Marek W. Urban

From Wikipedia, the free encyclopedia
Jump to: navigation, search
Marek Urban
Marek Urban
Marek Urban
Occupation scientist

Marek W. Urban is an American professor, scientist and chemical engineer who works in the field of polymers, polymer spectroscopy, polymeric coatings, and stimuli-responsive materials.

He studied chemistry at Marquette University where he received MS degree (1979) and continued at Michigan Technological University where he received his doctorate in chemistry and chemical engineering (1984), followed by postdoctoral fellowship at Case Western Reserve University (1984–86).

He is currently J.E. Sirrine Foundation Endowed Chair and Professor at Clemson University in the Department of Materials Science and Engineering.[1] His prior appointments included department chair positions at North Dakota State University and University of Southern Mississippi.[2] He also has led and directed the National Science Foundation Research Centers, Industry/University Cooperative Research Center in Coatings (1995–2005) and Materials Research Science and Engineering Center (MRSEC) on Stimuli-Responsive Polymeric Films and Coatings. Numerous media including New York Times,[3] Forbes,[2] BBC,[4] National Geographic,[5] Discovery,[6] The Economist,[1] Discovery Channel, New York Times,[3] USA Today, local TV stations, and many others have featured his research group (Urban Research Group) discoveries in stimuli-responsive polymers, including self-healing films,[7] colloidal synthesis, and antimicrobial surfaces.[1]

Selected publications[edit]

BOOKS Stimuli-Responsive Materials: From Molecules to Nature Mimicking Materials Design. Royal Society of Chemistry, Cambridge, UK, 2016.

Handbook of Stimuli-Responsive Materials, Wiley-VCH, Verlag & Co. KGaA, Weinheim, Germany, 2011.

Attenuated Total Reflectance Spectroscopy of Polymeric Materials; Theory and Practice, American Chemical Society and Oxford University Press, 1996.

Vibrational Spectroscopy of Molecules and Macromolecules on Surfaces, John Wiley & Sons, 1993.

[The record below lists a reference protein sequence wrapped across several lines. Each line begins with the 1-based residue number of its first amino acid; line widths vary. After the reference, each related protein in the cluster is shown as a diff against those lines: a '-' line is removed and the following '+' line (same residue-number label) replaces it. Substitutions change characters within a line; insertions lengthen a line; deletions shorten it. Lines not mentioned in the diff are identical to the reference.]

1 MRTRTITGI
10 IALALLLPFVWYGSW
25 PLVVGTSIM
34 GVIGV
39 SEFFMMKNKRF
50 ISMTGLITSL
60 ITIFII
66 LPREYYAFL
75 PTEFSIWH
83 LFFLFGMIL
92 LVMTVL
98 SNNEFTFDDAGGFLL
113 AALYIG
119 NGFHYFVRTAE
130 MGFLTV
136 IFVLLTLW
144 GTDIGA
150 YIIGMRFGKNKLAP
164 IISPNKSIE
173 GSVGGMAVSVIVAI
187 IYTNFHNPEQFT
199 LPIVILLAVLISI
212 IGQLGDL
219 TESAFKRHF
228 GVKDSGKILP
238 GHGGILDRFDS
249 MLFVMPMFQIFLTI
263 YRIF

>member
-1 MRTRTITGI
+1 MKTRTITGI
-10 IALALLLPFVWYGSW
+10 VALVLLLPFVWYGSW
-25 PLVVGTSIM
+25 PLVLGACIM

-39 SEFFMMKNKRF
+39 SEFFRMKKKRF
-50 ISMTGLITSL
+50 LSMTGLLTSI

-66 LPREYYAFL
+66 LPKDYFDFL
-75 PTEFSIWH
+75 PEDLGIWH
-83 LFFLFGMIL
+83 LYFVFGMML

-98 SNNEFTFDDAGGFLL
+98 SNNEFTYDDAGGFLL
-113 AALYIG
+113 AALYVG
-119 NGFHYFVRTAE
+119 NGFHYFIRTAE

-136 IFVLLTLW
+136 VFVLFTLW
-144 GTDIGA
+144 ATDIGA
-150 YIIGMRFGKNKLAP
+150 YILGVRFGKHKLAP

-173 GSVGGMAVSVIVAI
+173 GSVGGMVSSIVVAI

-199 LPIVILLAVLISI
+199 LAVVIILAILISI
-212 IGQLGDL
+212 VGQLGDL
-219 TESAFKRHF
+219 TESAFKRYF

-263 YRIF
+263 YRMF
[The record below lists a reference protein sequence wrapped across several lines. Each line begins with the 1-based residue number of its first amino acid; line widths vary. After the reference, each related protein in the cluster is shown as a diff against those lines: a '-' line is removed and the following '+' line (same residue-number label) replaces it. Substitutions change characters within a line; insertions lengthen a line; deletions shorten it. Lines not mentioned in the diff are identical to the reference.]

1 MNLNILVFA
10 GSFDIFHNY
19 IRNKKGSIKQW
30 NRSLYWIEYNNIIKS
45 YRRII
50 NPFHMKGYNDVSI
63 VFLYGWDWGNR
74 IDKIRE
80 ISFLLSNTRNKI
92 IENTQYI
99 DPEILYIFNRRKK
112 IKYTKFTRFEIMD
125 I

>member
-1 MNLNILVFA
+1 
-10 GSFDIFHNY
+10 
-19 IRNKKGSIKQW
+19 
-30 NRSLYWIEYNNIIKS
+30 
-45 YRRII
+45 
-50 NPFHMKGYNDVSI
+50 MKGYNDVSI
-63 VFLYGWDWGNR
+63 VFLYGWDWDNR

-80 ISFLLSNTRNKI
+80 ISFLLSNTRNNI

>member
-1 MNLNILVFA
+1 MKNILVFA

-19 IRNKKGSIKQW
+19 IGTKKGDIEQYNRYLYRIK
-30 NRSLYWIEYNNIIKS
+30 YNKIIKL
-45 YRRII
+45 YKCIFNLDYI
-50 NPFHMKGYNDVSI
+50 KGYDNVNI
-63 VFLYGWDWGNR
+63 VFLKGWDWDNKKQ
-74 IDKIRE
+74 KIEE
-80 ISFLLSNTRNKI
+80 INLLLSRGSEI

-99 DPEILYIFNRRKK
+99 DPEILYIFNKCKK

"Dynamic materials: The Chemistry of Self-Healing," Nature Chemistry, 2012, 4, 80-82.

"Stimuli-Responsive Polymers," McGraw-Hill Yearbook of Science & Technology, 2010, 362-365.

"Self-Repairing Oxetane-Substituted Chitosan Polyurethane Networks," Science, 2009, 323(5920), 1458–1460.

"Phage-Bacterium War on Polymeric Surfaces: Can Surface-Anchored Bacteriophages Eliminate Microbial Infections?" Biomacromolecules, 2013, 14(5), 1257-1261.

"Self-Repairable Polyurethane Networks by Atmospheric Carbon Dioxide and Water," Angewandte Chemie Inter. Ed., 2014, 53(45), 12142-12147.

"One-Step Synthesis of Amphiphilic Ultrahigh Molecular Weight Block Copolymers by Surfactant-Free Heterogeneous Radical Polymerization," ACS Macro Lett., 2015, 4, 1317–1320.

"Instantaneous Directional Growth of Block Copolymer Nanowires During Heterogeneous Radical Polymerization (HRP)," Nano Lett., 2016, 16(4), 2873-2877.


  1. ^ a b c "The microbiological minefield". The Economist, 17 May 2013.
  2. ^ a b Jonathan Fahey. "Better Than Watching Paint Dry". Forbes, 12 March 2009.
  3. ^ a b Fountain, Henry. "A Polymer Coating That Can Heal Itself Thanks to UV Light". New York Times, 13 March 2009. Cite error: Invalid <ref> tag; name "NYT" defined multiple times with different content (see the help page).
  4. ^ "Coatings that 'self-heal' in sun". BBC NEWS, 12 March 2009.
  5. ^ "Self-Healing Coating May Erase Gadget Scratches". National Geographic News, 13 March 2009.
  6. ^ "When Hurt, Self-Healing Plastics Turn Red". Discovery News, 26 March 2012.
  7. ^ Lofton, Lynn. "USM professor develops self-repairing plastic material". Mississippi Business Journal, 19 August 2012.

External links[edit]